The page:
I am not resigned

Tomorrow is May 31st. It will mark a year since my father died.

A year ago...can it really have been a year? Has it been more than a year since I heard his voice? Since I saw him smile? Since I held his hand while he drew his last breaths? Wiped his face as his skin cooled, watched as the nurse listened for a heartbeat that no longer echoed?

Does grief ever ease? The loss is greater now that I've had time to measure it, to consider it. To feel it. For most of my life, I believed the world would end when he died. He was the foundation of my life. He was the tree whose roots encircled the whole world. He was the shelter I sought when the storms were too frightening to bear.

Every moment without him in the world seems pointless. Tragedies are deeper. Loneliness more bitter. Sorrow more profound. How can anything happen without him? How can the sun rise? How can it set? How can the rain fall? How can I breathe?

But the sun does rise, and it sets. The clouds gather. Rain falls. And I go on. And on. And on. Tears. Pain. Sorrow. Grey ashes where my heart used to be. Grief is endless. It is merciless. Ruthless. It is cold, bitter earth sown with salt where nothing can ever grow or live again.

How dare the days pass - how dare I laugh - how dare I love? How can I get up in the morning, work, talk, eat, or sleep? How? He is gone. Everything must stop. The world ended a year ago, and I am just waiting for it to wind down.

Of course - none of this is true. Life goes on. The world keeps turning; it doesn't end just because he ended. I go on. I laugh. I love. I work, play, pray, and sleep. I remember.

I remember yesterday -
when I would sing and he would play 
his guitar -
with fingers that were stiff and sore 
he'd find the chords -
and we'd cross the Brazos at Waco, riding hard to make it by dawn - 
Or find Amarillo by Morning...

I wrote that poem twenty-three years ago. This first stanza is all I remember. The rest of it is lost somewhere in time. I think I suffered his death on and off all my life - I lived in dread of it from the age of eight years old. I couldn't imagine life without him in it.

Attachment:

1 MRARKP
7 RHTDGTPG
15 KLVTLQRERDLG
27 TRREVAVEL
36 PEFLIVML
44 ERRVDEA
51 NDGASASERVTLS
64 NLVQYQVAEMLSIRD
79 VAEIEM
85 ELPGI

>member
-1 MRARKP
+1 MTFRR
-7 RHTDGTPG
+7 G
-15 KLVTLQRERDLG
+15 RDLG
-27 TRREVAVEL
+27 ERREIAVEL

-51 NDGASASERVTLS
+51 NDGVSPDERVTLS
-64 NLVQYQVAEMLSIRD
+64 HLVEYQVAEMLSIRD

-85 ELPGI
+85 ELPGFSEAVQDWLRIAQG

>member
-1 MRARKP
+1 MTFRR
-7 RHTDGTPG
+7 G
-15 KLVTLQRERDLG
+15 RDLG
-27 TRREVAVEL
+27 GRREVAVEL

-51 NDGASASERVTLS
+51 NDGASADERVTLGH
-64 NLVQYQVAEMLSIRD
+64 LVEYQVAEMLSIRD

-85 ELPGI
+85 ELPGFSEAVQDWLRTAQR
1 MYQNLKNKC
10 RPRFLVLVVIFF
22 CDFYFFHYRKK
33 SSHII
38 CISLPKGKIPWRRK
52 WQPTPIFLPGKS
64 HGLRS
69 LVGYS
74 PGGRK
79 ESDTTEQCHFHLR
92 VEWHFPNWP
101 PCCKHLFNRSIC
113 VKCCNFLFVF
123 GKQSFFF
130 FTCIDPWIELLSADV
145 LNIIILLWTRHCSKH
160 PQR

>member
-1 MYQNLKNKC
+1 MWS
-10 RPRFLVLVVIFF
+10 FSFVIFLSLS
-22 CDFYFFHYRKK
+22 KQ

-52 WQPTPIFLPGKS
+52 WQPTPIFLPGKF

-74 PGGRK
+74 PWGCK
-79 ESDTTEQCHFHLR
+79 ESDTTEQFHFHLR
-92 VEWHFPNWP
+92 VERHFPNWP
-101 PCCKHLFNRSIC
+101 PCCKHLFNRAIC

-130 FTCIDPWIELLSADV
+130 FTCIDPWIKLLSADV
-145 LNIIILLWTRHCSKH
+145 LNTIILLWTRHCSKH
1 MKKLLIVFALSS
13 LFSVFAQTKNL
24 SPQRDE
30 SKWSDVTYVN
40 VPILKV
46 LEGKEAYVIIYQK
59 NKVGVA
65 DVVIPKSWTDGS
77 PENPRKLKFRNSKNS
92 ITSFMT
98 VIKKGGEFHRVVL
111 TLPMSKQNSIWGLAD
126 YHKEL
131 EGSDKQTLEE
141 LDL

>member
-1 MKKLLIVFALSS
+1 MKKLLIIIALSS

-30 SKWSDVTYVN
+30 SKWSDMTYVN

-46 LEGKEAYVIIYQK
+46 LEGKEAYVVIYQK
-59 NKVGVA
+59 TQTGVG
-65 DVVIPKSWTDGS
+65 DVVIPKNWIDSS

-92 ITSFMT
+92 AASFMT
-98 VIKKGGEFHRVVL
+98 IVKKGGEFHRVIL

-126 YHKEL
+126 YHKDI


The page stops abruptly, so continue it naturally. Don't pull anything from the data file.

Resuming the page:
Grief doesn't cease. Acceptance comes, but that doesn't change the loss. He is gone. I believe that we will be reunited one day. God promised a homecoming, and I am thankful. But I am not resigned.

I am not resigned to the shutting away of loving hearts in the hard ground.
So it is, and so it will be, for so it has been, time out of mind:
Into the darkness they go, the wise and the lovely. Crowned
With lilies and with laurel they go; but I am not resigned.

Lovers and thinkers, into the earth with you.
Be one with the dull, the indiscriminate dust.
A fragment of what you felt, of what you knew,
A formula, a phrase remains,—but the best is lost.

The answers quick and keen, the honest look, the laughter, the
love,—
They are gone. They are gone to feed the roses. Elegant and curled
Is the blossom. Fragrant is the blossom. I know. But I do not
approve.
More precious was the light in your eyes than all the roses in the
world.

Down, down, down into the darkness of the grave
Gently they go, the beautiful, the tender, the kind;
Quietly they go, the intelligent, the witty, the brave.
I know. But I do not approve. And I am not resigned. 


(Dirge Without Music; Edna St Vincent Millay)

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